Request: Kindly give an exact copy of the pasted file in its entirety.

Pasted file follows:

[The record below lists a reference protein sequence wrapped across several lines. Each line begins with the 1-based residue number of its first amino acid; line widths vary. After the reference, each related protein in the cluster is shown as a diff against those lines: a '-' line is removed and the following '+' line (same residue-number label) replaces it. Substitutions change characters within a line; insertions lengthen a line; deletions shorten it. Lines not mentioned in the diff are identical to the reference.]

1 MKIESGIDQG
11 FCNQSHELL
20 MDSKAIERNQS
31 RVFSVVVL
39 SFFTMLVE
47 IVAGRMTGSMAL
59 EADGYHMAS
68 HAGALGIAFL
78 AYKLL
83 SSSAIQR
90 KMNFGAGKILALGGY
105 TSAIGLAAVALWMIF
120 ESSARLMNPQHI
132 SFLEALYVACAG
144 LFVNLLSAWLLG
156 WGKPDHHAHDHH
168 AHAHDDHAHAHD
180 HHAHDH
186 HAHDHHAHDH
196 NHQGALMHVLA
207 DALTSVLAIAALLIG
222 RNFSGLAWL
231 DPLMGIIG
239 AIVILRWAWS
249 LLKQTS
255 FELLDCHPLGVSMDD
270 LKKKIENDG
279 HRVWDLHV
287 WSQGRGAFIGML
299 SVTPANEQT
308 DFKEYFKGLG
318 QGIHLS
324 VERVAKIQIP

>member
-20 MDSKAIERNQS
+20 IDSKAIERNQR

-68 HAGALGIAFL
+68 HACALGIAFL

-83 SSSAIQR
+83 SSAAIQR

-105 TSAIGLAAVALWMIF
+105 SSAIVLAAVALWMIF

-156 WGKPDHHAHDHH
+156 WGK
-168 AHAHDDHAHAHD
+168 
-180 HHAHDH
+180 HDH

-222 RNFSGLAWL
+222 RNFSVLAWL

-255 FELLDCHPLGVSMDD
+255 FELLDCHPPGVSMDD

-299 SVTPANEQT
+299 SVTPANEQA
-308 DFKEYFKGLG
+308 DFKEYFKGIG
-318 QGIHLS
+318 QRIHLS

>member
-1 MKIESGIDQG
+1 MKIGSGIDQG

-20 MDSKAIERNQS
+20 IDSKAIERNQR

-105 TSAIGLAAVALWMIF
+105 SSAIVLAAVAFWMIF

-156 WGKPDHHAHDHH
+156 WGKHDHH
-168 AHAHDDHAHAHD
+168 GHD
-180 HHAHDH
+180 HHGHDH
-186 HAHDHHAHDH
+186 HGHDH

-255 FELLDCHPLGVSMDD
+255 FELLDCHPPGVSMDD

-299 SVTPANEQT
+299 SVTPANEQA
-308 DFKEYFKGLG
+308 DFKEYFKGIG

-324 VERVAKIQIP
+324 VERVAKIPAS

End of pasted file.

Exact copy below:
[The record below lists a reference protein sequence wrapped across several lines. Each line begins with the 1-based residue number of its first amino acid; line widths vary. After the reference, each related protein in the cluster is shown as a diff against those lines: a '-' line is removed and the following '+' line (same residue-number label) replaces it. Substitutions change characters within a line; insertions lengthen a line; deletions shorten it. Lines not mentioned in the diff are identical to the reference.]

1 MKIESGIDQG
11 FCNQSHELL
20 MDSKAIERNQS
31 RVFSVVVL
39 SFFTMLVE
47 IVAGRMTGSMAL
59 EADGYHMAS
68 HAGALGIAFL
78 AYKLL
83 SSSAIQR
90 KMNFGAGKILALGGY
105 TSAIGLAAVALWMIF
120 ESSARLMNPQHI
132 SFLEALYVACAG
144 LFVNLLSAWLLG
156 WGKPDHHAHDHH
168 AHAHDDHAHAHD
180 HHAHDH
186 HAHDHHAHDH
196 NHQGALMHVLA
207 DALTSVLAIAALLIG
222 RNFSGLAWL
231 DPLMGIIG
239 AIVILRWAWS
249 LLKQTS
255 FELLDCHPLGVSMDD
270 LKKKIENDG
279 HRVWDLHV
287 WSQGRGAFIGML
299 SVTPANEQT
308 DFKEYFKGLG
318 QGIHLS
324 VERVAKIQIP

>member
-20 MDSKAIERNQS
+20 IDSKAIERNQR

-68 HAGALGIAFL
+68 HACALGIAFL

-83 SSSAIQR
+83 SSAAIQR

-105 TSAIGLAAVALWMIF
+105 SSAIVLAAVALWMIF

-156 WGKPDHHAHDHH
+156 WGK
-168 AHAHDDHAHAHD
+168 
-180 HHAHDH
+180 HDH

-222 RNFSGLAWL
+222 RNFSVLAWL

-255 FELLDCHPLGVSMDD
+255 FELLDCHPPGVSMDD

-299 SVTPANEQT
+299 SVTPANEQA
-308 DFKEYFKGLG
+308 DFKEYFKGIG
-318 QGIHLS
+318 QRIHLS

>member
-1 MKIESGIDQG
+1 MKIGSGIDQG

-20 MDSKAIERNQS
+20 IDSKAIERNQR

-105 TSAIGLAAVALWMIF
+105 SSAIVLAAVAFWMIF

-156 WGKPDHHAHDHH
+156 WGKHDHH
-168 AHAHDDHAHAHD
+168 GHD
-180 HHAHDH
+180 HHGHDH
-186 HAHDHHAHDH
+186 HGHDH

-255 FELLDCHPLGVSMDD
+255 FELLDCHPPGVSMDD

-299 SVTPANEQT
+299 SVTPANEQA
-308 DFKEYFKGLG
+308 DFKEYFKGIG

-324 VERVAKIQIP
+324 VERVAKIPAS